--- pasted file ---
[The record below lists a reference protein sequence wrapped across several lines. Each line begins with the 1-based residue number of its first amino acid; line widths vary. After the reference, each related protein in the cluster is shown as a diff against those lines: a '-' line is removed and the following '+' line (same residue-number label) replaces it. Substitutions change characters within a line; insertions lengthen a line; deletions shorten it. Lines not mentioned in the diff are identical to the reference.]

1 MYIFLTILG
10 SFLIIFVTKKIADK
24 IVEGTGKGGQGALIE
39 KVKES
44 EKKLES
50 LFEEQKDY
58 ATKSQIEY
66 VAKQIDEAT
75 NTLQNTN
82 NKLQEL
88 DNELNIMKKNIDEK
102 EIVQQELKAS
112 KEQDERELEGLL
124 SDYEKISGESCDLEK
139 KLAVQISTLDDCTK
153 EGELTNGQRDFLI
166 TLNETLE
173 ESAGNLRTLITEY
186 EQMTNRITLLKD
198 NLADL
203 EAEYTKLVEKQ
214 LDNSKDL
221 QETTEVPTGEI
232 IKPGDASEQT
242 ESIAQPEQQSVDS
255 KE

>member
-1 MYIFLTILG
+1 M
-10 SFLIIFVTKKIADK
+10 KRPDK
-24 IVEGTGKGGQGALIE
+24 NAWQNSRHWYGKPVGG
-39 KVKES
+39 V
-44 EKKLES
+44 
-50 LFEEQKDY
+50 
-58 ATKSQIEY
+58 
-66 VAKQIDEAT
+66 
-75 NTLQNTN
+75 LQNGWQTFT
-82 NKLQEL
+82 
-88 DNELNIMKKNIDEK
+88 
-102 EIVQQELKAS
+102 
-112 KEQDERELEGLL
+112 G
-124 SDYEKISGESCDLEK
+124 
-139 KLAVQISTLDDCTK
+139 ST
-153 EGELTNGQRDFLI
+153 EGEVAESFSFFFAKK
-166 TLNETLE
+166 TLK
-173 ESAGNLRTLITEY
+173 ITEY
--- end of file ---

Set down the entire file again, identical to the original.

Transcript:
[The record below lists a reference protein sequence wrapped across several lines. Each line begins with the 1-based residue number of its first amino acid; line widths vary. After the reference, each related protein in the cluster is shown as a diff against those lines: a '-' line is removed and the following '+' line (same residue-number label) replaces it. Substitutions change characters within a line; insertions lengthen a line; deletions shorten it. Lines not mentioned in the diff are identical to the reference.]

1 MYIFLTILG
10 SFLIIFVTKKIADK
24 IVEGTGKGGQGALIE
39 KVKES
44 EKKLES
50 LFEEQKDY
58 ATKSQIEY
66 VAKQIDEAT
75 NTLQNTN
82 NKLQEL
88 DNELNIMKKNIDEK
102 EIVQQELKAS
112 KEQDERELEGLL
124 SDYEKISGESCDLEK
139 KLAVQISTLDDCTK
153 EGELTNGQRDFLI
166 TLNETLE
173 ESAGNLRTLITEY
186 EQMTNRITLLKD
198 NLADL
203 EAEYTKLVEKQ
214 LDNSKDL
221 QETTEVPTGEI
232 IKPGDASEQT
242 ESIAQPEQQSVDS
255 KE

>member
-1 MYIFLTILG
+1 M
-10 SFLIIFVTKKIADK
+10 KRPDK
-24 IVEGTGKGGQGALIE
+24 NAWQNSRHWYGKPVGG
-39 KVKES
+39 V
-44 EKKLES
+44 
-50 LFEEQKDY
+50 
-58 ATKSQIEY
+58 
-66 VAKQIDEAT
+66 
-75 NTLQNTN
+75 LQNGWQTFT
-82 NKLQEL
+82 
-88 DNELNIMKKNIDEK
+88 
-102 EIVQQELKAS
+102 
-112 KEQDERELEGLL
+112 G
-124 SDYEKISGESCDLEK
+124 
-139 KLAVQISTLDDCTK
+139 ST
-153 EGELTNGQRDFLI
+153 EGEVAESFSFFFAKK
-166 TLNETLE
+166 TLK
-173 ESAGNLRTLITEY
+173 ITEY